Key Drivers & Success Criteria behind the BCC Customer Service delivery project.
Clearly the Brisbane City Council Call Centre is not just your every day successful project to improve Customer Service delivery in the public sector. The size and scope of the project makes it a Milestone and a model for Government agencies, large or small, anywhere in the world, wanting to 1) Improve Customer service & Complaint Handling & 2) Take cost out of the process of citizen interaction.
The project has put to rest the Myth that only profit driven private organisations can and will let the customers be first. In fact shortsighted profit maximization often leads to deteriorating Galley Slave type call centres failing to walk the talk of exceeding customer expectations.
The fact that a monopoly organisation, such as the Brisbane City Council, can overcome the inherent inertia of taking the customer for granted, demonstrates the feasibility of revigorating a bureaucratic organisation by insisting 'Customer come First'.
Key Drivers :
1. The Vision formulated and propagated by The Lord Mayor Jim Soorley ' Customers come First'. To make this more than your everyday pre-election speak the challenge is to allow all staff to buy into and make it their dream too. Re-instating pride in serving the customer has been a major achievement of the Lord Mayor and his management team.
2. Identifying & mapping out all customer contact processes. To improve and redesign processes it is imperative to know the existing processes. Mind you, it must be the actual processes and not the theoretical ones charted out in the manuals of 'how you are supposed to'. When GE (US) set out to re-engineer its processes in early 90ies, it was found that only the people involved in the day to day delivery knew the actual processes and these were often very different from what management thought was going on. BCC spent more than 20 months process mapping prior to the establishment of the call centre; and it's still ongoing.
3. Establishing KPIs for every customer interaction process. Its easy to establish unrealistic KPIs, however unless they are defined with & by the people who are involved with the delivery, pride will be substituted by cynicism. KPIs will further help identify the tools needed to deliver within the timeframes established.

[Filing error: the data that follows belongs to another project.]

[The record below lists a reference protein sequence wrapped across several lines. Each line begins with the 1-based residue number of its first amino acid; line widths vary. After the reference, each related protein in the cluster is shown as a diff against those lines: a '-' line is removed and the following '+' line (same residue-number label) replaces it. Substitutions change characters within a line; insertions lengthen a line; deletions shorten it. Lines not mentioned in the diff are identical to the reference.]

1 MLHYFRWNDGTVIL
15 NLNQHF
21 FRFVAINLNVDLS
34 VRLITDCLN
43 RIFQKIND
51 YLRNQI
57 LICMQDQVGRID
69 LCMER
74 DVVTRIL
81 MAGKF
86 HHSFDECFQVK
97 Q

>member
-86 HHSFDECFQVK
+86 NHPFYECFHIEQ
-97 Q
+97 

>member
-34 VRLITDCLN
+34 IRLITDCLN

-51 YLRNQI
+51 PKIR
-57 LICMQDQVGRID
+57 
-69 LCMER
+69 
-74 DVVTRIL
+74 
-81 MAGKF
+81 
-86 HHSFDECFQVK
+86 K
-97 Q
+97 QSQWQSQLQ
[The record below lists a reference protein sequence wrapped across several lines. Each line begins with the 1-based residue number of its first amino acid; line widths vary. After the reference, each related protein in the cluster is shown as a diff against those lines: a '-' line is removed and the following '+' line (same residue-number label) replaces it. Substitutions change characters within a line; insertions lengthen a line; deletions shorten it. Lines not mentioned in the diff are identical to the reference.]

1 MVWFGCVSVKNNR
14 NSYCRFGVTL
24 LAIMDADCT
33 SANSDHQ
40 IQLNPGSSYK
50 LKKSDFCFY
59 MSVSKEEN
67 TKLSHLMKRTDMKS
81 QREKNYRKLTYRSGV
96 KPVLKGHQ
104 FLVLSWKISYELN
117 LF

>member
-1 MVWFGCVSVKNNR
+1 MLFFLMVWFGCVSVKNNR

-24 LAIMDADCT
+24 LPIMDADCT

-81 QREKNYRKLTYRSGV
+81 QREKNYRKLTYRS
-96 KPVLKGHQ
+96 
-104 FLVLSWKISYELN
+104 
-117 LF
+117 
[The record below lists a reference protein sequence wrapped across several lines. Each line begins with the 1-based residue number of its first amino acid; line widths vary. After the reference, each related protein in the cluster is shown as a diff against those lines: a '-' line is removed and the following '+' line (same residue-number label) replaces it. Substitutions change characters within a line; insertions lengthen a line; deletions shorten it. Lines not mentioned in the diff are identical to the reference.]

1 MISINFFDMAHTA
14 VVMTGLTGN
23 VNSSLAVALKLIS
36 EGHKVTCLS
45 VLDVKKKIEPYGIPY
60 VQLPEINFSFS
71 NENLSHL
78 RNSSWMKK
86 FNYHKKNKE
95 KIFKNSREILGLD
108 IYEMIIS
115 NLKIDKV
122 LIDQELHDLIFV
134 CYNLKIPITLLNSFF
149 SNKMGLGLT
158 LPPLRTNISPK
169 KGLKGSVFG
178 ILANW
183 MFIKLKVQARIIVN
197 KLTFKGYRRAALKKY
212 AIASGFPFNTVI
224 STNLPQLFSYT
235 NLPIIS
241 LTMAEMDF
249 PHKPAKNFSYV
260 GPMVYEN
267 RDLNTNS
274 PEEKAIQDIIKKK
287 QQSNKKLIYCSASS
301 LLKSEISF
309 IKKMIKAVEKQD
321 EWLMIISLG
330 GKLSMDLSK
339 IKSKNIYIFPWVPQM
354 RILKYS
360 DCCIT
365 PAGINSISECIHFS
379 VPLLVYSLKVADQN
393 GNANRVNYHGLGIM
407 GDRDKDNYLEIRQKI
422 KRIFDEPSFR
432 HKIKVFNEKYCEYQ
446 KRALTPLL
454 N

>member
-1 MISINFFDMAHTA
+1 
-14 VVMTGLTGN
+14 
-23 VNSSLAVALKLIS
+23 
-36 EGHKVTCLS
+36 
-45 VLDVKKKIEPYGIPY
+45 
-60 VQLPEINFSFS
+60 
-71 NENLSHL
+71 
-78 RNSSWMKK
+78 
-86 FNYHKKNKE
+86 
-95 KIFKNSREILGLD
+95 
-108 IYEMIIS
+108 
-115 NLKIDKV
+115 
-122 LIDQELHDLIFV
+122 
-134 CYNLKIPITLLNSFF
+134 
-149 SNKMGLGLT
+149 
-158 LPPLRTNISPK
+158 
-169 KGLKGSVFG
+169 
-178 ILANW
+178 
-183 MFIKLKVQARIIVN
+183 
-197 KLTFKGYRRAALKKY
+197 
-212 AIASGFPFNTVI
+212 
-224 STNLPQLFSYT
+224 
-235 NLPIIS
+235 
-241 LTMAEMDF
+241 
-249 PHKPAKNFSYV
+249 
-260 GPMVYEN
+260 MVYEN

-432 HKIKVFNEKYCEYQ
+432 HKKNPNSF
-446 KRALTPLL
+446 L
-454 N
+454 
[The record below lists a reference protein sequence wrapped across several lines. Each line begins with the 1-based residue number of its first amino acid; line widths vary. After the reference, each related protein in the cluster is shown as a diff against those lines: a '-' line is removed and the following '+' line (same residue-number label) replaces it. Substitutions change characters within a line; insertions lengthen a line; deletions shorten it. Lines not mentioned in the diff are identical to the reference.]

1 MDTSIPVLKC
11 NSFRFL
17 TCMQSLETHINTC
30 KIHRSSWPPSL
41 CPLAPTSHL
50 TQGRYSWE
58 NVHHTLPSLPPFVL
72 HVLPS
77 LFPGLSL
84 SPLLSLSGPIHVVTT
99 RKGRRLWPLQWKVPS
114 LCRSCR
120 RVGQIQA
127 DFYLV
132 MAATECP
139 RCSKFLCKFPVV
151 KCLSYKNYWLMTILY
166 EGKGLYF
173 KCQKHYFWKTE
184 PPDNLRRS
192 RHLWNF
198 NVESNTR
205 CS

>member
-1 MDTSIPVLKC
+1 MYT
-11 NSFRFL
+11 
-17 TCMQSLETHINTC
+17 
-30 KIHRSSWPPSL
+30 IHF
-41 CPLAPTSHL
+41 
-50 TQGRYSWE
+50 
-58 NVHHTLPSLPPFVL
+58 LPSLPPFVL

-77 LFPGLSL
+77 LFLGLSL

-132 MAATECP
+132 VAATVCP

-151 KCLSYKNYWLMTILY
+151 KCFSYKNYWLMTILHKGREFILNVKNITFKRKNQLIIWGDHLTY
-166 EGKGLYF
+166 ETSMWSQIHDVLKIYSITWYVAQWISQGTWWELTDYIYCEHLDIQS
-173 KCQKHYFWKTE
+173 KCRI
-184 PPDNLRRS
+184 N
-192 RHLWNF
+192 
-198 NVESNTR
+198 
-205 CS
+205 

4. Integration of the Call Centre with the rest of the organisation. Many call centres are established as dead-ends and integration happens only slowly or not at all. BCC turned the integration process on its head. Based on the process mapping each agency and department was asked to identify customer phone-interaction and transfer involved staff and proportion of budget to the call centre. The Channel Conflicts & Turf fights were headed off up front, rather than allowing continual politics to undermine the call centres effectiveness. To further entrench the call centre each rep was given liason responsibility to a nominated adminstrative area to ensure continual process and delivery improvements.
5. Clearly defined Outcome based performance standards for the Call Centre. 'Handling 90% of calls within 20 seconds' and ensuring '90% of calls are handled at the point of entry without transfer' set very high service level standards. The challenge is to create a Coaching Culture which encourages reps to continually improve own performance and thus productivity. Pride and a shared goal for improved service delivery is the key here.
6. Finally translating Improved Service delivery into cost savings, short term and long range. In the 1998/99 budget BCC has taken AU$ 100 million out of its $1 billion budget. These savings are not only related to the call centre but an overall saving due to productivity and efficiency.Its very complex to identify the actual cost savings achieved by the new customer service delivery call centre strategy. 'Significant cost savings' is how it is recorded, ( my guesstimate indicates direct savings of AU$ 5-7 million yearly, not taking into account the effect of costly complaint handling avoided due to improved one step customer satisfaction. A recent US study set this as high as US$ 1000 pr complaint).
I want to underline, that the 6 key drivers identified above are based on my personal evaluation.If you're looking for ways to improve your call centre, this can be a valuable starting point.
Niels Kjellerup Editor, July 10th 1998.
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